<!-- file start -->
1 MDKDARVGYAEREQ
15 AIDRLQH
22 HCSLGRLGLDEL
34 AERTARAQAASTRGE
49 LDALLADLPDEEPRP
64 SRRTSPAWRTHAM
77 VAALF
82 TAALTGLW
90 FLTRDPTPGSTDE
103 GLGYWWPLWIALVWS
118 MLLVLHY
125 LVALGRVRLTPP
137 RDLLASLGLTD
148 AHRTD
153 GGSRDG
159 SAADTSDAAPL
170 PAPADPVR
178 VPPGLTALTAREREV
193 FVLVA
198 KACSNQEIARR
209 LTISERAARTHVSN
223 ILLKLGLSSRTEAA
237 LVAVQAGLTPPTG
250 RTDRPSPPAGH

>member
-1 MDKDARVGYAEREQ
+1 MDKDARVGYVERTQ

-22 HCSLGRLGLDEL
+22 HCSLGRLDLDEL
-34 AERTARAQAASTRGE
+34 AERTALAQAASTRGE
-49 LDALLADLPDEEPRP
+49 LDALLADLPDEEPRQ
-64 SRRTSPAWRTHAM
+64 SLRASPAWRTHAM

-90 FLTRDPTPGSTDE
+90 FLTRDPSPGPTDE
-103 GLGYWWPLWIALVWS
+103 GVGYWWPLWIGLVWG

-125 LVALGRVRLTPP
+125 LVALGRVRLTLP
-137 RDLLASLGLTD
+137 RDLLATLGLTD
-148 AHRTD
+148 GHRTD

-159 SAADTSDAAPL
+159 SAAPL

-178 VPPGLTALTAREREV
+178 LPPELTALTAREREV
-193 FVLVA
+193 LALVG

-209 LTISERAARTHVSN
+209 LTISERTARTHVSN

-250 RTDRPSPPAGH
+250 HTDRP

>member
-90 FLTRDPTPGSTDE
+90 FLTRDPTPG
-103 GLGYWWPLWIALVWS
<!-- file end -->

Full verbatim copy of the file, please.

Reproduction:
1 MDKDARVGYAEREQ
15 AIDRLQH
22 HCSLGRLGLDEL
34 AERTARAQAASTRGE
49 LDALLADLPDEEPRP
64 SRRTSPAWRTHAM
77 VAALF
82 TAALTGLW
90 FLTRDPTPGSTDE
103 GLGYWWPLWIALVWS
118 MLLVLHY
125 LVALGRVRLTPP
137 RDLLASLGLTD
148 AHRTD
153 GGSRDG
159 SAADTSDAAPL
170 PAPADPVR
178 VPPGLTALTAREREV
193 FVLVA
198 KACSNQEIARR
209 LTISERAARTHVSN
223 ILLKLGLSSRTEAA
237 LVAVQAGLTPPTG
250 RTDRPSPPAGH

>member
-1 MDKDARVGYAEREQ
+1 MDKDARVGYVERTQ

-22 HCSLGRLGLDEL
+22 HCSLGRLDLDEL
-34 AERTARAQAASTRGE
+34 AERTALAQAASTRGE
-49 LDALLADLPDEEPRP
+49 LDALLADLPDEEPRQ
-64 SRRTSPAWRTHAM
+64 SLRASPAWRTHAM

-90 FLTRDPTPGSTDE
+90 FLTRDPSPGPTDE
-103 GLGYWWPLWIALVWS
+103 GVGYWWPLWIGLVWG

-125 LVALGRVRLTPP
+125 LVALGRVRLTLP
-137 RDLLASLGLTD
+137 RDLLATLGLTD
-148 AHRTD
+148 GHRTD

-159 SAADTSDAAPL
+159 SAAPL

-178 VPPGLTALTAREREV
+178 LPPELTALTAREREV
-193 FVLVA
+193 LALVG

-209 LTISERAARTHVSN
+209 LTISERTARTHVSN

-250 RTDRPSPPAGH
+250 HTDRP

>member
-90 FLTRDPTPGSTDE
+90 FLTRDPTPG
-103 GLGYWWPLWIALVWS